Depression and resilience during the first six-months of internship

by Laff, Rachel Esther

Abstract (Summary)
Consistent with prior studies, the prevalence of depression in interns is significantly higher than the general population. There is a significant amount of suicidal ideation among interns during the first three-months of internship. It appears that international medical graduates are significantly less depressed than U.S. medical graduates during the first six-months of internship. A prior history of depression, longer work hours, female gender, and a lack of confidence in coping with challenges are associated with the development of depression during the first six-months of internship. Of greatest concern, very few interns with clinically significant levels of depression are seeking treatment. In order to better address the mental health needs of interns, increasing access to mental health services, and understanding barriers to seeking treatment will be important areas to develop in the future.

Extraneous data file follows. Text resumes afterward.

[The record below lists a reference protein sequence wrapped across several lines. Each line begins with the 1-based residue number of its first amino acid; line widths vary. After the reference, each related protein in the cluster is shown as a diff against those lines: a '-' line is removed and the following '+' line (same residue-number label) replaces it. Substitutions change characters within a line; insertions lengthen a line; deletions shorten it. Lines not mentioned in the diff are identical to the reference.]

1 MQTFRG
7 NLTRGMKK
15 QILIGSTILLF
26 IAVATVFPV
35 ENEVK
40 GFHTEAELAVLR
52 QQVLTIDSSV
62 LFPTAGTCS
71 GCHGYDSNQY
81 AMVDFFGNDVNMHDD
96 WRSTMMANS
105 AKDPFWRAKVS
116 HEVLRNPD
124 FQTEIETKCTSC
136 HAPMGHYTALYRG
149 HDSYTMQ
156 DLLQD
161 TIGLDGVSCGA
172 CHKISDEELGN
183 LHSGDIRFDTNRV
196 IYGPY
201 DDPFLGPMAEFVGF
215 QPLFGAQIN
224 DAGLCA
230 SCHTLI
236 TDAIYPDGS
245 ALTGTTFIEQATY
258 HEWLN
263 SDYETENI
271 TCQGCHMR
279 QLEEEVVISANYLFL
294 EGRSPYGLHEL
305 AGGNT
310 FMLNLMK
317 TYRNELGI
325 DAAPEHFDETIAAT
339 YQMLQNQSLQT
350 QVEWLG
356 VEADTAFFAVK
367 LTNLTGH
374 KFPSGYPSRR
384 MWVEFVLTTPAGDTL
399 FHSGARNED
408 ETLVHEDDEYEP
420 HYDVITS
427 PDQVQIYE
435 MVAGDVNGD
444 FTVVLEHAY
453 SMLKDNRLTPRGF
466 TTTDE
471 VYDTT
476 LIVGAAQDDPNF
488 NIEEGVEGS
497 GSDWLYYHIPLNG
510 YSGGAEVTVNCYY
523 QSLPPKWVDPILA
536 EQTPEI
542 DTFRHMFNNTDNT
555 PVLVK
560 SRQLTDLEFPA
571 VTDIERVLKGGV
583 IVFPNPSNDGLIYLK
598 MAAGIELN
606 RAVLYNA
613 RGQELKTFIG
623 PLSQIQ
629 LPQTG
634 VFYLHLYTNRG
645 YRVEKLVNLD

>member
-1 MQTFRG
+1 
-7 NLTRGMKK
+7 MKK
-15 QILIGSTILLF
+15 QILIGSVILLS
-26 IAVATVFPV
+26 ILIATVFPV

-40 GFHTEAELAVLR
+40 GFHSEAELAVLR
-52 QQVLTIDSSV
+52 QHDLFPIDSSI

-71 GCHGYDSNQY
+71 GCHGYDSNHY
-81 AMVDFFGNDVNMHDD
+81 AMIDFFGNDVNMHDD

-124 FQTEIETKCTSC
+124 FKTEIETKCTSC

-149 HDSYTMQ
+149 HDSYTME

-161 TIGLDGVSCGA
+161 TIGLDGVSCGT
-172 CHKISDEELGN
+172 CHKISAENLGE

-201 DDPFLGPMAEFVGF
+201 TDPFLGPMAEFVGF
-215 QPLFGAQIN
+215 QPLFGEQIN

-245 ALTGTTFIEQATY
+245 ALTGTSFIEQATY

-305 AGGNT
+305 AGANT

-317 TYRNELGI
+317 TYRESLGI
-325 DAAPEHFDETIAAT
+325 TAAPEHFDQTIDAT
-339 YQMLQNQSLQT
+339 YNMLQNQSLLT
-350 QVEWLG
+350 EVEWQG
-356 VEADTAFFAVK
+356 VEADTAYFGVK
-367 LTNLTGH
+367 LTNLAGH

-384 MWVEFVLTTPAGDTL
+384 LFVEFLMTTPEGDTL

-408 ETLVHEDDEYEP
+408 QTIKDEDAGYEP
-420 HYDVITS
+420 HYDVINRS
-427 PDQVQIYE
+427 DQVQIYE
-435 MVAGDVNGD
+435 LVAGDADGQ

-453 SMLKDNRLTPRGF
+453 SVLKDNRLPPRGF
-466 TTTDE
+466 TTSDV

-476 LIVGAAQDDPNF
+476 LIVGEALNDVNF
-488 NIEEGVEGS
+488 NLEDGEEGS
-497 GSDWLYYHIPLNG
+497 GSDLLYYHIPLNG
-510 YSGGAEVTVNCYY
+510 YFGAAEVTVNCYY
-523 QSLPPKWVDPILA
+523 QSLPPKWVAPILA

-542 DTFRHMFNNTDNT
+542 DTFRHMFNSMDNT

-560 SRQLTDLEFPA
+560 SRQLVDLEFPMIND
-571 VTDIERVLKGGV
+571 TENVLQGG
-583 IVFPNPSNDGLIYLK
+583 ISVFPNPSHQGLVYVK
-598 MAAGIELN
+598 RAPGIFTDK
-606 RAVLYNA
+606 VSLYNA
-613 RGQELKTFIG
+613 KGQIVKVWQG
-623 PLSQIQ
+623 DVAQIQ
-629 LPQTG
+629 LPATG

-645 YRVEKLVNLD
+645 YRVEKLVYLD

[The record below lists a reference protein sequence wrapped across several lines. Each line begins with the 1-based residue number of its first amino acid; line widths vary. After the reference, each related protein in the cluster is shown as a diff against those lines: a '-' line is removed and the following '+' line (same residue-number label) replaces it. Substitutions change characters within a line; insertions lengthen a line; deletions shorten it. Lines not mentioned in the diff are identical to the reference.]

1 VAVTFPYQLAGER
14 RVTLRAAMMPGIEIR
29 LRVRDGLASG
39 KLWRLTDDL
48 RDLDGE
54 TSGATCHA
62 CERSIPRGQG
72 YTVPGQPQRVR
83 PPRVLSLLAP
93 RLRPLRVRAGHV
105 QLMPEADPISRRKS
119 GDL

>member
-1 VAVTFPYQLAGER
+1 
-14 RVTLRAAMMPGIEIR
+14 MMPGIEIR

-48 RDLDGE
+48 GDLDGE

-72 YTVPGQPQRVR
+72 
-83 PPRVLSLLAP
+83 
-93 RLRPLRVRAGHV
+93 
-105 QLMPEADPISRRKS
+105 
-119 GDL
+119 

Bibliographical Information:

Advisor:Steven Southwick

School:Yale University

School Location:USA - Connecticut

Source Type:Master's Thesis

Keywords:internship and residency stress psychological united states humans male female depression


Date of Publication:04/12/2009

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